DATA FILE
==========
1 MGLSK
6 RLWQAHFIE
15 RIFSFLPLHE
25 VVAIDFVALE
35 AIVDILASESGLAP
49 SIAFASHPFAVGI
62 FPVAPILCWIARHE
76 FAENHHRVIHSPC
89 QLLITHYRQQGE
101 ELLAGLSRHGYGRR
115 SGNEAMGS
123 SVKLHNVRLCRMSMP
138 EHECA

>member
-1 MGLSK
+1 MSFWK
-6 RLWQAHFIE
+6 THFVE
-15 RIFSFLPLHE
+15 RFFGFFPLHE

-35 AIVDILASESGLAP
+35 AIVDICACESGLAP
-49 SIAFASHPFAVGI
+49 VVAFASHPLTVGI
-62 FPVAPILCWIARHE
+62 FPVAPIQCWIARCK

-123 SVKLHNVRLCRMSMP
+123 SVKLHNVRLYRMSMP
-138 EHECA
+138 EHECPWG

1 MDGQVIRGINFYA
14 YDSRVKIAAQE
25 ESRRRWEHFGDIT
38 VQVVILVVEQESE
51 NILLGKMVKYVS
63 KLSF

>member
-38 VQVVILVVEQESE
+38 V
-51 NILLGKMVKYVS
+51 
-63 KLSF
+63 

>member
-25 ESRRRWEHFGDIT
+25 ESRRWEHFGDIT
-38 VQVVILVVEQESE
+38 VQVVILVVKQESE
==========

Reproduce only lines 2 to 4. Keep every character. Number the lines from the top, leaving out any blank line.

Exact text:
6 RLWQAHFIE
15 RIFSFLPLHE
25 VVAIDFVALE